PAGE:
Senate President Gelman suggested a clarification: That the Committee described by President Schwartz will be appointed and it will report publicly and that the Admissions and Standards Committee will then consider that report and in turn report back to Senate at the last meeting of spring semester.

Professor Heidi Robertson stated that she was not sure that it matters too much that it be the last meeting of spring semester. What we are really looking for is that the motion is tabled until such time that President Schwartz’s committee comes forth with an alternative and whether that is the last meeting or the second to the last meeting is immaterial so maybe what we want to do is table this motion until such time that the President’s committee comes forward with an alternative.

Senate President Gelman inquired if Professors Gross and Cagan would accept Professor Robertson’s suggestion. Professors Gross and Cagan replied that they would accept Professor Robertson’s suggestion as a friendly amendment.

Senate President Gelman stated that the Admissions and Standards Committee will await a report from the committee described by President Schwartz. It will then, no later than the end of spring semester, report back to Senate on the proposal to eliminate the Common Hour. He then asked Senate members to vote. The motion to refer the original proposal to eliminate the Common Hour as amended to a committee described by President Schwartz for review and recommendation was approved unanimously.

VI. Reports from Information Services & Technology  

A. Faculty Profile Project (Report No. 14, 2006-2007)

Vice President Mike Droney stated that he has two very important topics to discuss that will affect everyone. The first is the Faculty Portfolio project. We have all heard a lot of discussion and concern about enrollment. Several surveys have been done over the last year and several initiatives have been put in place and two clear items came out of the surveys from students. The first is the importance of our faculty and faculty are always perceived as a plus in those surveys. The second is students prefer most of their information either in hard copy or on the web. The web ranked much higher than had been anticipated. Working in conjunction with Provost Saunders in the IT group, Ms. Tommie Barclay, Director of Web and E-Initiatives, is here today to present to Senate a working copy of the Faculty Portfolio project. This presentation and this work have been viewed by a lot of people, but they still have a lot of people to talk to yet. Basically, Ms. Barclay today will review an actual web version of the system. Mr. Droney noted that Ms. Tommie Barclay is responsible for all web initiatives in the IT group.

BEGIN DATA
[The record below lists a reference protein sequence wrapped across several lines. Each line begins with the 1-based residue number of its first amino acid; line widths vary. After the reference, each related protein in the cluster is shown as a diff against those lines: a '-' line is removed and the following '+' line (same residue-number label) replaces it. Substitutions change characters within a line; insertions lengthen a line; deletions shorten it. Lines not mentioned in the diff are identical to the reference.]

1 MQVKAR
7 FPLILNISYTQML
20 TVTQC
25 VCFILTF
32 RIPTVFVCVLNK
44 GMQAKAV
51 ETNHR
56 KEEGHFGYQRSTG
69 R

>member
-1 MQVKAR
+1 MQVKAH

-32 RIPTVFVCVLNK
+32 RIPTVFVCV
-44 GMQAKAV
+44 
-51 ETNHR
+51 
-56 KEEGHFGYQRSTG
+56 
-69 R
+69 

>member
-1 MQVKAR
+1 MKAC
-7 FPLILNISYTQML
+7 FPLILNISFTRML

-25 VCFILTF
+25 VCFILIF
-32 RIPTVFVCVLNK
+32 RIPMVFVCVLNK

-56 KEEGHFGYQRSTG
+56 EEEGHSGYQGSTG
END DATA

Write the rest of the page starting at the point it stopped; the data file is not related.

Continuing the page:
Ms. Tommie Barclay reported that this application was developed to make it very easy for faculty as well as the college administrators to enter the information for the faculty. It is currently being designed to pull the information from PeopleSoft. Faculty will use the same log-in pass word that is used to get to PeopleSoft or the network. Information like rank, office location, email address, etc., are being put into the system so faculty will not have to enter that information. It will be pulled as soon as members log in. The information that faculty will have to enter will obviously be in the boxes. This information can be filled in or not, as each faculty member prefers. IT will also pull information from PeopleSoft on the courses that faculty have taught at CSU for the past three years. If faculty have a URL for their own home page or web site, that URL can be entered as well. It will be mandatory that at least one degree be entered and up to five degrees can be entered in any order. Optional information to be entered are: the school, the university, the year graduated and the field of discipline. Other information would be a brief biography which is limited to 4,000 characters. As information is being entered, there will be a counter indicating how many characters are left. Categories with a little red asterisk are the required fields. The categories selected are: publications, honors and awards, creative activities, research interests, research key words, teaching areas, professional, etc. Ms. Barclay referred to the “allow” and “not allowed” boxes. In the event that there are professors who don’t want anyone else to update their profile, the “not allowed” box would be clicked on. If “not allowed” is selected, that means no one else would be able to go in and update that person’s profile. This can be changed back and forth by the faculty member. The default is set to “allow” because it was felt that initially to get it populated, the best way to do that would be to have college administrators go in and update the profiles. After all of the information is entered, faculty would then be able to do a preview to see exactly how the profile will appear on the web to visitors and students. Again, if some of the fields are not filled in, they would not appear as blank, but would not appear at all.

Ms. Barclay continued talking about other searches. For example, if you are in the College of Science but you realize where you really want to go is to the College of Business, rather than having to go out and come back in the system, the colleges are listed down at the bottom of the screen. Now you can see the College of Business. You can enter your research keywords – for example, if you were to enter “hp”, if you do a search, you are searching by the College of Business and you notice that nothing returned, that is because no one in the College of Business has “hp” in their research key word. If you were to do that in a search by all colleges, you would see that this is in David Anderson’s profile in the College of Science.